Tuesday, December 1, 2009

More On Pink

Dance disagrees:
Oh, come on, FLG.

"this colour apartheid is one of the things that sets children on two separate railway tracks. One leads to higher pay, and higher status and one doesn't."
Right...wearing pink leads to lower pay. I see.


That's a dishonest interpretation.

No one protesting in that article said pink was a bad color in itself. You're gonna quote, and then completely ignore the real point?

That's far too simplistic, but I feel gender roles are becoming polarised far too early on."

Yes, they are. And yes, pink toys, and the insistence that girls take pink toothbrushes at the dentist, not blue ones, are just a different manifestation of the same thing that says girls study english and boys study science. Now, might a pink globe or a pink tractor actually help overcome that? Maybe. Is it silly to focus on a trivial symptom rather than the underlying problem? Perhaps. But *is* it a trivial symptom when you actually look at the production and marketing of kids' toys? When you examine how much time the average kid spends exposed to advertising that reinforces gender roles?

Also, the arbitariness of pink/blue, and the difference before WWII, is not intended to indict pink, but to point up that this is a matter of nurture, that it is socially constructed, that girls do not have any inborn affinity for pink, and thus that even though every little girl you know might love pink, that is not a legitimate rationale for teling the little boy who says "I want pink" that "oh, no, BLUE is for boys. You really want blue."

You just had a little girl. Look out for the people who insist she needs to wear pink, can't wear blue, and make sure they aren't also people who will tell her girls don't need to learn to use power tools, girls don't take computer science, girls read bible textbooks while boys read Aquinas, etc. It's just a different kind of box.

If I read this correctly, what Dance is objecting to is the existence of gender roles in and of themselves of which pink is simply a consequence or manifestation. I take that point, but it seems very silly to focus on the pink issue when there are much bigger consequences.

I guess my point here is that the issue is not at all that girls wear pink and boys wear blue. It's the "girls don't need to learn to use power tools, girls don't take computer science, girls read bible textbooks while boys read Aquinas, etc." Dance argues that these stereotypes and pink = girl are simply different kinds of boxes, which I believe she implicitly argues consequently constrain little girls.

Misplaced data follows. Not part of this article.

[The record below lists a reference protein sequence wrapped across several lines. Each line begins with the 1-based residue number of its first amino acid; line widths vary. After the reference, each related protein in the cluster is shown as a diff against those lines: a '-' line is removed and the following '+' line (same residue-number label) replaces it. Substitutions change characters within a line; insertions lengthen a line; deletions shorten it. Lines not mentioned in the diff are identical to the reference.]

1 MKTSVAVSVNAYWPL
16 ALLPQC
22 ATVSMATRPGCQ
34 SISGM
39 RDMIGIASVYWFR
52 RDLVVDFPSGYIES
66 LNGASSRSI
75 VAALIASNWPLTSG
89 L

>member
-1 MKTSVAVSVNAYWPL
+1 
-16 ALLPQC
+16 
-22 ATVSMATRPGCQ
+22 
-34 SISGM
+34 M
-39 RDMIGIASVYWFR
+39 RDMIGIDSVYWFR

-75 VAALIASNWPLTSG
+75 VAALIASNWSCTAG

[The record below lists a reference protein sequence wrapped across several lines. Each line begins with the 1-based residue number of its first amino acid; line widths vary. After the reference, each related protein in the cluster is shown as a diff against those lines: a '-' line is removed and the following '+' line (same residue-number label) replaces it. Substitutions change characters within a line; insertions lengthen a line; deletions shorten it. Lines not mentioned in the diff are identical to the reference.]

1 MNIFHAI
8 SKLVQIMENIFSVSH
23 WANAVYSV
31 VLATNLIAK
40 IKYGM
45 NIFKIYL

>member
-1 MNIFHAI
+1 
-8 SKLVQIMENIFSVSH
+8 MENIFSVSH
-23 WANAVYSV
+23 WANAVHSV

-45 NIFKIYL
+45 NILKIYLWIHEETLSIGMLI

Does taking a pink toothbrush really tell a girl to be a dumbass instead of a lawyer or doctor? I seriously doubt it. While girls don't do science certainly does.

Now, I understand and agree with the social construction argument to a point, but the flaw of that type of thinking is that it renders everything and anything tremendously important. Each human interaction, no matter how trivial, can be part of the problem because it contributes to the construction. So, pink toothbrush is part of constructing gender roles, which in turn leads to all sorts of disparities between genders. But the problem is that maybe it's just a kid's toothbrush.

Now, in full disclosure, and part of the reason that I found this story so exasperating is that Mrs. FLG and I spent the better part of Thanksgiving weekend painting Miss FLG's room a lovely strawberry pink and cream. Plus, the horror, we rehung Barbie pictures. But if you think for one second I'm going to tell that little girl she can't do whatever she wants when she grows up or can't study whatever she wants, then you are seriously mistaken.

So, looking at pink strikes me as lacking in judgment in determining the relative importance of things, which as I said above is something of a symptom of social construction arguments period. But as regards what I take to be Dance's primary objection, that the mere existence of gender roles is constraining and therefore negative, I must object.

Obviously, the existence of a role is constituted by things one does or does not do. So, in a sense, yes, I agree they constrain. But I don't agree that constraint is negative by its mere existence. The nature of that constraint is what I am primarily concerned about. To that end there's nothing wrong with being a girl, and in fact it is something that ought to be celebrated. My goal for Miss FLG is for her to embrace her girlhood, and eventually her womanhood, in a positive way without being adversely constrained by it. Pink has little to nothing to do with that and concentrating on it implies a lack of seriousness in my opinion.

NB: My use of the second person is not intended to direct comments at Dance. I just use the second person sometimes.

4 comments:

dance said...